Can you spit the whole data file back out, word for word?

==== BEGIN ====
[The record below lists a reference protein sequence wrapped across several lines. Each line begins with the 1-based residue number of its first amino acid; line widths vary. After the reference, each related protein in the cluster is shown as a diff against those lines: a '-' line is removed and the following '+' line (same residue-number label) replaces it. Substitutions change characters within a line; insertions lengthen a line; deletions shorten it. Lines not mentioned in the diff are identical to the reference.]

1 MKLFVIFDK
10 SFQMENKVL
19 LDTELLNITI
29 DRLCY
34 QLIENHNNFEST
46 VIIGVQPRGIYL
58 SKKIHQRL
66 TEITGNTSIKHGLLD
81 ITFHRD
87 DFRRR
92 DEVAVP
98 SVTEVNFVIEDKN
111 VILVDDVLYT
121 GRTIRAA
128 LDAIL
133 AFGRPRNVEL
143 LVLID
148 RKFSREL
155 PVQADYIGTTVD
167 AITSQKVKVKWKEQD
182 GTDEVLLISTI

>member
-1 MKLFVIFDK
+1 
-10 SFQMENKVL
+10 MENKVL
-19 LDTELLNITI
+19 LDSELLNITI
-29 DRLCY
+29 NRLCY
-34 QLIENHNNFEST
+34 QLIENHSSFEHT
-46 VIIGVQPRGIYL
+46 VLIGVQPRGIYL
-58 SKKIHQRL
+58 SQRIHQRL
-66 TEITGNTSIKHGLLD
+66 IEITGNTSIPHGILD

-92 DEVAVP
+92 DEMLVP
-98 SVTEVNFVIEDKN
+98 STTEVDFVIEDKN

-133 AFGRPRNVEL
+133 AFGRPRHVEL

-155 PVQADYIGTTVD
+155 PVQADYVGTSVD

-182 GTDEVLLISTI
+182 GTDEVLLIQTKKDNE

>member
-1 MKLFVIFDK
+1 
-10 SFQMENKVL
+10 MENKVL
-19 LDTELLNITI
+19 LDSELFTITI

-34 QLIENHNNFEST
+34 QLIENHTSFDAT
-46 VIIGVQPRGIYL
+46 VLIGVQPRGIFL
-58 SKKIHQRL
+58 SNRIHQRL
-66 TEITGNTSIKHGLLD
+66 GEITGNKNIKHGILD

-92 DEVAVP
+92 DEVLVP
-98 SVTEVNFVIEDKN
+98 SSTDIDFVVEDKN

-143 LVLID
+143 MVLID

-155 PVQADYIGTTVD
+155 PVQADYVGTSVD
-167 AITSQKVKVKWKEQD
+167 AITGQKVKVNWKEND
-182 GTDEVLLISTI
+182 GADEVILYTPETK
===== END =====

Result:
[The record below lists a reference protein sequence wrapped across several lines. Each line begins with the 1-based residue number of its first amino acid; line widths vary. After the reference, each related protein in the cluster is shown as a diff against those lines: a '-' line is removed and the following '+' line (same residue-number label) replaces it. Substitutions change characters within a line; insertions lengthen a line; deletions shorten it. Lines not mentioned in the diff are identical to the reference.]

1 MKLFVIFDK
10 SFQMENKVL
19 LDTELLNITI
29 DRLCY
34 QLIENHNNFEST
46 VIIGVQPRGIYL
58 SKKIHQRL
66 TEITGNTSIKHGLLD
81 ITFHRD
87 DFRRR
92 DEVAVP
98 SVTEVNFVIEDKN
111 VILVDDVLYT
121 GRTIRAA
128 LDAIL
133 AFGRPRNVEL
143 LVLID
148 RKFSREL
155 PVQADYIGTTVD
167 AITSQKVKVKWKEQD
182 GTDEVLLISTI

>member
-1 MKLFVIFDK
+1 
-10 SFQMENKVL
+10 MENKVL
-19 LDTELLNITI
+19 LDSELLNITI
-29 DRLCY
+29 NRLCY
-34 QLIENHNNFEST
+34 QLIENHSSFEHT
-46 VIIGVQPRGIYL
+46 VLIGVQPRGIYL
-58 SKKIHQRL
+58 SQRIHQRL
-66 TEITGNTSIKHGLLD
+66 IEITGNTSIPHGILD

-92 DEVAVP
+92 DEMLVP
-98 SVTEVNFVIEDKN
+98 STTEVDFVIEDKN

-133 AFGRPRNVEL
+133 AFGRPRHVEL

-155 PVQADYIGTTVD
+155 PVQADYVGTSVD

-182 GTDEVLLISTI
+182 GTDEVLLIQTKKDNE

>member
-1 MKLFVIFDK
+1 
-10 SFQMENKVL
+10 MENKVL
-19 LDTELLNITI
+19 LDSELFTITI

-34 QLIENHNNFEST
+34 QLIENHTSFDAT
-46 VIIGVQPRGIYL
+46 VLIGVQPRGIFL
-58 SKKIHQRL
+58 SNRIHQRL
-66 TEITGNTSIKHGLLD
+66 GEITGNKNIKHGILD

-92 DEVAVP
+92 DEVLVP
-98 SVTEVNFVIEDKN
+98 SSTDIDFVVEDKN

-143 LVLID
+143 MVLID

-155 PVQADYIGTTVD
+155 PVQADYVGTSVD
-167 AITSQKVKVKWKEQD
+167 AITGQKVKVNWKEND
-182 GTDEVLLISTI
+182 GADEVILYTPETK